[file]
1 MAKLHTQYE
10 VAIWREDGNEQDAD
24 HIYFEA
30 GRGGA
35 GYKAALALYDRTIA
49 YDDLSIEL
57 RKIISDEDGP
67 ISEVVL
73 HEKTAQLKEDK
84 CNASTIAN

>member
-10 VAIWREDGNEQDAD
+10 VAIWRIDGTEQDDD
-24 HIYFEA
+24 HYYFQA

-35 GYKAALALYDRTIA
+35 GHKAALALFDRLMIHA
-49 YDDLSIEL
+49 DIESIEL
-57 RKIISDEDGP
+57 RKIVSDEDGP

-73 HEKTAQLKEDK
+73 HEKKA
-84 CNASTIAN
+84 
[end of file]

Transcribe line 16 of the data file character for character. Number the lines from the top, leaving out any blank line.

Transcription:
-35 GYKAALALYDRTIA